"I called these Pau Pau’s Cupcakes growing up. She only makes them for Chinese New Year, but I look forward to the tall, blossoming cake all year long. Fa gao is also sometimes called 'prosperity cake' because the bigger and taller the cake tops bloom, the more prosperous your new year promises to be. Unlike what most people would consider a cupcake, fa gao isn’t frosted or decorated in any way. It is an unassuming cake, with a bloomed top that gives it a little flair.
As a kid, I had a particular way of eating Pau Pau’s cupcakes. First, I’d pluck off each petal and eat them one by one, and then I’d smash the base of the cupcake into a dense little pancake to munch on. (Please tell me someone else ate them this way?) Perhaps I subconsciously picked up on the pancake-like flavor as a kid—flavor that comes, literally, from pancake mix. Yep, there’s Bisquick in Pau Pau’s recipe! Back in Hong Kong, Pau Pau used a self-rising flour that’s made specifically for fa gao. When the family immigrated to the United States, she had to work with the ingredients she could readily access at the local markets in downtown Cleveland. It turns out that self-rising flour and Bisquick have virtually the same ingredients: all-purpose flour, baking powder, and salt. Only the addition of hydrogenated vegetable shortening in Bisquick sets them apart.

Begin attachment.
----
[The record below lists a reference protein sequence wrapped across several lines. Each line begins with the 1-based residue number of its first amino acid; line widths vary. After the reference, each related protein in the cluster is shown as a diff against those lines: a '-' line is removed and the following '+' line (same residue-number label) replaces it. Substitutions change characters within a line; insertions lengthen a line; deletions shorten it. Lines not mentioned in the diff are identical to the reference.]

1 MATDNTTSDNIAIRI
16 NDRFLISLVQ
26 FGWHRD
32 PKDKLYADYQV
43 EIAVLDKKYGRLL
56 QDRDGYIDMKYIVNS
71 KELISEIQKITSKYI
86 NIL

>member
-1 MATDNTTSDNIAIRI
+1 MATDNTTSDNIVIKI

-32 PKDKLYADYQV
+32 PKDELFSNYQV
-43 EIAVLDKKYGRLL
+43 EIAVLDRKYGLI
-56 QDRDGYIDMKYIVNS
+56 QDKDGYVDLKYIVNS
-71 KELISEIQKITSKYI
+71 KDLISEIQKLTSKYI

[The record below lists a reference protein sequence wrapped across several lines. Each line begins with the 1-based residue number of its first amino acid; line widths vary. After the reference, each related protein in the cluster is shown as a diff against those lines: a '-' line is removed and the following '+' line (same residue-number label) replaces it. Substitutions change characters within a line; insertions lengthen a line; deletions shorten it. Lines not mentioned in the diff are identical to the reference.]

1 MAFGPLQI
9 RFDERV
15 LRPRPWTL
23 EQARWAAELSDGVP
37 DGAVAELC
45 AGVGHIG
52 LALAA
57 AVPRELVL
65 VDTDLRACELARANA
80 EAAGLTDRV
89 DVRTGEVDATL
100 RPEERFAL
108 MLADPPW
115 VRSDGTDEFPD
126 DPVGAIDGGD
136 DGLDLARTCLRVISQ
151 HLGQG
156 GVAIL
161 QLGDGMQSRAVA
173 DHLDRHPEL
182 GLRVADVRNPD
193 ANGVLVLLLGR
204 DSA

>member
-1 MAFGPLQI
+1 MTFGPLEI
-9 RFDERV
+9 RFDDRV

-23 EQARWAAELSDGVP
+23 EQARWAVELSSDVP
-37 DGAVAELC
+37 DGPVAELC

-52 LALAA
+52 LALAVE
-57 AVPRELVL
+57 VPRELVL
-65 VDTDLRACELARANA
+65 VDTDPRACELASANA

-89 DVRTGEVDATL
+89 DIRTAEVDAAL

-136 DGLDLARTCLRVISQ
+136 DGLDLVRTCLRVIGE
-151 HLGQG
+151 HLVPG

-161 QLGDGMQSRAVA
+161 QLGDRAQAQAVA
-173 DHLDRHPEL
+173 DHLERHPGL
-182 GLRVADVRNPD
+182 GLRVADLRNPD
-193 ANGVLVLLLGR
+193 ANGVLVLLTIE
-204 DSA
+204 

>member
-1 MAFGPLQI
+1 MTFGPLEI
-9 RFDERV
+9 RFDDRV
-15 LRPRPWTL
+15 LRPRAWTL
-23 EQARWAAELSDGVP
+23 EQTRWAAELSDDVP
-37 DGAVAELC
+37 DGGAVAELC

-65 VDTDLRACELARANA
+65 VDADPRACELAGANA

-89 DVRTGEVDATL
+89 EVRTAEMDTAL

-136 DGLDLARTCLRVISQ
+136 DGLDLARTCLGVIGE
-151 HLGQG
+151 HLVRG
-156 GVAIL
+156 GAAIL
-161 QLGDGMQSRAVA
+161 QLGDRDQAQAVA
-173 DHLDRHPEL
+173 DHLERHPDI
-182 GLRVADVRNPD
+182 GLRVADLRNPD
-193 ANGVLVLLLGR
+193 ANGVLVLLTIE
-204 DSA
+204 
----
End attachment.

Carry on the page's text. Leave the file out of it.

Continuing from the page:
It cracks me up that Bisquick has been Pau Pau’s secret ingredient all these years. Say what you will about boxed mixes, but after fifty years of using Bisquick, it has become essential to the soft texture of her fa gao."